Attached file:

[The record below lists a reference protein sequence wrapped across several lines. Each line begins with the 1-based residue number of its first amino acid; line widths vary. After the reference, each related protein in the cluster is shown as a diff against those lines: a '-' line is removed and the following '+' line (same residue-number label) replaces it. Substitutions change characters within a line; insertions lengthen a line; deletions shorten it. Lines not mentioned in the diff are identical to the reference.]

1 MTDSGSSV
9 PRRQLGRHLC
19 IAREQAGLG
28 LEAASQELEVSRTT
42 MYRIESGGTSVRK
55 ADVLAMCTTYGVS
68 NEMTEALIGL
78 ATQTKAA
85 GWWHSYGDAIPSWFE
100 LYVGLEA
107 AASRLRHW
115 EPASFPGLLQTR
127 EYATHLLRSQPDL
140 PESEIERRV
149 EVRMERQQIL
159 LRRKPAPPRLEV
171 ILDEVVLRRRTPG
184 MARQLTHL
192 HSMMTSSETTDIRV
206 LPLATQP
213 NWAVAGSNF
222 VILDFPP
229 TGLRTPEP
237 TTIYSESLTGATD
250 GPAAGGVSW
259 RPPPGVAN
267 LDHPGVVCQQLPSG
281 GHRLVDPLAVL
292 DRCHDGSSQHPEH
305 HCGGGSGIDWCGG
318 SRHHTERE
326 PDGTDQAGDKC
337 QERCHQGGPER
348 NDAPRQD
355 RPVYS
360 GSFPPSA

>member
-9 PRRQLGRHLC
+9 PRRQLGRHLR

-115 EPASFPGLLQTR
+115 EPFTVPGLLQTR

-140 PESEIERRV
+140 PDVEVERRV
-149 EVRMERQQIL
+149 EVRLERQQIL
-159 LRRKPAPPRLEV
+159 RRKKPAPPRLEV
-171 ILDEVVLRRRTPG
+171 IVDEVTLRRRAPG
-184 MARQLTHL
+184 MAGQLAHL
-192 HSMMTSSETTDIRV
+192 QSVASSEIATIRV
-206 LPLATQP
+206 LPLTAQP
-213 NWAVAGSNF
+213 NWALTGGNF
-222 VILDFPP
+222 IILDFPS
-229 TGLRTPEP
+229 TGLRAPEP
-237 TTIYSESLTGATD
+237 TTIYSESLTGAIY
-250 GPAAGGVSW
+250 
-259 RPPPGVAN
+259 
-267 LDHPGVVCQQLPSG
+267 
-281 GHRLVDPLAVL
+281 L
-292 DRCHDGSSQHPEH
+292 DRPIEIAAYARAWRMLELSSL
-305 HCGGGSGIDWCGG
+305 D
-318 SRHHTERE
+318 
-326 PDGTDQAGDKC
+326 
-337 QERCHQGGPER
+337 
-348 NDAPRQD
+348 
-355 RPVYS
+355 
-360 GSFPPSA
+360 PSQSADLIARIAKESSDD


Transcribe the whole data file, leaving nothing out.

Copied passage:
[The record below lists a reference protein sequence wrapped across several lines. Each line begins with the 1-based residue number of its first amino acid; line widths vary. After the reference, each related protein in the cluster is shown as a diff against those lines: a '-' line is removed and the following '+' line (same residue-number label) replaces it. Substitutions change characters within a line; insertions lengthen a line; deletions shorten it. Lines not mentioned in the diff are identical to the reference.]

1 MTDSGSSV
9 PRRQLGRHLC
19 IAREQAGLG
28 LEAASQELEVSRTT
42 MYRIESGGTSVRK
55 ADVLAMCTTYGVS
68 NEMTEALIGL
78 ATQTKAA
85 GWWHSYGDAIPSWFE
100 LYVGLEA
107 AASRLRHW
115 EPASFPGLLQTR
127 EYATHLLRSQPDL
140 PESEIERRV
149 EVRMERQQIL
159 LRRKPAPPRLEV
171 ILDEVVLRRRTPG
184 MARQLTHL
192 HSMMTSSETTDIRV
206 LPLATQP
213 NWAVAGSNF
222 VILDFPP
229 TGLRTPEP
237 TTIYSESLTGATD
250 GPAAGGVSW
259 RPPPGVAN
267 LDHPGVVCQQLPSG
281 GHRLVDPLAVL
292 DRCHDGSSQHPEH
305 HCGGGSGIDWCGG
318 SRHHTERE
326 PDGTDQAGDKC
337 QERCHQGGPER
348 NDAPRQD
355 RPVYS
360 GSFPPSA

>member
-9 PRRQLGRHLC
+9 PRRQLGRHLR

-115 EPASFPGLLQTR
+115 EPFTVPGLLQTR

-140 PESEIERRV
+140 PDVEVERRV
-149 EVRMERQQIL
+149 EVRLERQQIL
-159 LRRKPAPPRLEV
+159 RRKKPAPPRLEV
-171 ILDEVVLRRRTPG
+171 IVDEVTLRRRAPG
-184 MARQLTHL
+184 MAGQLAHL
-192 HSMMTSSETTDIRV
+192 QSVASSEIATIRV
-206 LPLATQP
+206 LPLTAQP
-213 NWAVAGSNF
+213 NWALTGGNF
-222 VILDFPP
+222 IILDFPS
-229 TGLRTPEP
+229 TGLRAPEP
-237 TTIYSESLTGATD
+237 TTIYSESLTGAIY
-250 GPAAGGVSW
+250 
-259 RPPPGVAN
+259 
-267 LDHPGVVCQQLPSG
+267 
-281 GHRLVDPLAVL
+281 L
-292 DRCHDGSSQHPEH
+292 DRPIEIAAYARAWRMLELSSL
-305 HCGGGSGIDWCGG
+305 D
-318 SRHHTERE
+318 
-326 PDGTDQAGDKC
+326 
-337 QERCHQGGPER
+337 
-348 NDAPRQD
+348 
-355 RPVYS
+355 
-360 GSFPPSA
+360 PSQSADLIARIAKESSDD